Cuban Revolution, Culture and Fear

By Vicente Antonio de Castro

The law that criminalizes independent art in Cuba. Illustration by Yasser Castellanos

HAVANA TIMES – Word has it (and I don’t know whether this is true or not) that at the meeting known as “Words to the Intellectuals” (1961) when Fidel outlined the limits of artistic creation in socialist Cuba with disguised and obvious threats, playwright Virgilio Pinera asked to have the floor and just uttered these words: “I’m afraid”.

After reading the speech that Diaz-Canel made before the Culture Union, I would dare to say that if Virgilio were alive, he would be even more afraid, as 60 years have passed and proven the failure of the State’s totalitarian centralization of Art. However, even with this being the case, Diaz-Canel (who was a baby when Fidel made his threats and Virgilio was afraid) has come to repeat the same slogans and threats.

The president chosen by Raul Castro is asking to create “an emancipation platform to defend Cubania first and foremost, the Revolution’s cultural policy,” thereby defending the cultural apartheid where those who give in to the government’s policy will receive support and those who don’t… well, “the cultural debate has to defend unity as the main foundation”, a sad line of reasoning which is worthy of the Orwellian pig Napoleon.

The official confirmed “his commitment with the sector, much-needed in this ideological battle”, and Culture will remain instrumental, subordinating creativity to propaganda.

Sixty years of totalitarian cultural policy amply financed and vertically-managed, has resulted in cultural poverty. Does anybody doubt that Cuban culture influenced the world when art was poor but free and not when it was funded by the State, but controlled and stunted?

They are using their alleged indignation at the commercialization of art as an excuse and Diaz-Canel cynically says, “instead of talking about enjoying and appreciating the arts, there is a tendency to talk about the consumption of art, they want it to become a product.” And this is something that a government who uses its citizens as exportable material dares to say.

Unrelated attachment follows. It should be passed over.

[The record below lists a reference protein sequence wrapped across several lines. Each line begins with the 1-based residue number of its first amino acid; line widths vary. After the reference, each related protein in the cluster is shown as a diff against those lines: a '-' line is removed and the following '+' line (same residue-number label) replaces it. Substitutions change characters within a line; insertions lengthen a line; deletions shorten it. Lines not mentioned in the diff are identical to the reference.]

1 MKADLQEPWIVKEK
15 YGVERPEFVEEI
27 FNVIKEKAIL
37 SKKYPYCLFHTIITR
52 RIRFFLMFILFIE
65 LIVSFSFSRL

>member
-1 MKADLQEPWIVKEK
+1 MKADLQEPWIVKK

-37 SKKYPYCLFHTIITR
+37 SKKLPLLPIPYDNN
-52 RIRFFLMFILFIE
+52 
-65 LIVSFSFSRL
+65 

The strange thing is that they used the same speech with sports until they realized that Cuba had good sports products and that they could sell them for quite a good price, so, the extremely Fidelista leaders in Cuba forgot all of that “slavery baseball” garbage relating to professional sport years ago and now they hire out athletes wherever they can get a good return… as a product, so they can be exploited by those Capitalist demons.

However, art is different because it makes you feel, but also think, and that’s where Cuban governments are totalitarian: the less people think, the better and if they are going to think, then let them think about what we let them see. This is why art needs to be controlled, even though it is dying out.

Nobody cares about this absurd speech, like every speech made by Diaz-Canel, and it won’t hold any weight as very few people believe in the old Communists with their millionaire children and grandchildren. And they believe a lot less in Diaz-Canel and his constant call for “continuity”. Has he not seen public transport, people hungry, houses collapsing, the city full of garbage, crime, obscenities, a youth who are fleeing en masse? Maybe he doesn’t see all of this, but the rest of us do and this is what we think about when he speaks about continuity.

In the meantime, the years pass us by and we are still afraid.



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